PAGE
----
The Bitter Sweet Life of Annie Jenkins
Annie brings the shop back to its former glory but can this magical place work its charm and heal the bitterness in her heart?
Set in the early twentieth century in the heart of the English Potteries, where the lines between upper-class owners and poor factory workers were set in stone, comes this saga of forbidden and unexpected love, obsession, loss, and a small sweet shop that saves one woman’s life.
Raised in a loving, working-class, Methodist family, Annie Jenkins falls in love with Daniel, a man of wealth and position. Their secret marriage was, by both families’ estimation, doomed for failure. But it wasn’t their differences that brought ruin and heartache for Annie. It may have been losing so much after loving so deeply.
Amid the turmoil of her life, she finds sanctuary working where her mother used to work and where her parents first met—an old sweet shop. Annie brings the shop back to its former glory but can this magical place work its charm and heal the bitterness in her heart?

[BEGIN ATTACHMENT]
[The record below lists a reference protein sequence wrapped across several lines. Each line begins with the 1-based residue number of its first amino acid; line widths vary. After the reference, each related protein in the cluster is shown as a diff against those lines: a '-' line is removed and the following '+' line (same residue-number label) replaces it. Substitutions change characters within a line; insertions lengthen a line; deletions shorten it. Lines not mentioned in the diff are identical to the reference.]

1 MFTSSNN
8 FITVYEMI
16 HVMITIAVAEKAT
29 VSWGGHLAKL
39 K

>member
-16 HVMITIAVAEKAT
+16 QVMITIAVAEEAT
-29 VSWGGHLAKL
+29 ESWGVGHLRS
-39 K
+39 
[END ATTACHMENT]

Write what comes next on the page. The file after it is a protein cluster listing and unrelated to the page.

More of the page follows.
About the Author: Ann Brough
Ann Brough is in her mid-seventies and lives with her husband, David, on the shores of beautiful Lake Winnipeg in the province of Manitoba, Canada. She has been a keen storyteller for her whole life, and ventured into writing novels at the tender age of seventy three. This is Ann’s third book and, like the first two, it is based on true facts remembered and recorded by her mother and grandmother. It is Ann’s belief that all families have stories to tell-some fascinating and exciting. She is inspired by the hardships and heartaches her ancestors experienced, and was excited to write what she knows about their lives. All three novels are based in Staffordshire, England, where Ann grew up. Ann and David have a growing extended family. With three married children and five grandchildren (now six, as their eldest grand daughter married in 2018). Everybody loves the lake and summers are filled with family, food, sand, campfires, swimming and wonderful memories. This latest book attempts to emphasize the difference between Ann’s mother’s experience, growing up in an abusive household where alcohol was prevalent and children were only tolerated, and her father’s family, who lived in the same area but attended a temperance chapel, and whose children were cherished and loved. The influence of Ann’s paternal grandmother, May Podmore, has been apparent throughout her life. For more about Ann and her other books visit www.annbrough.com
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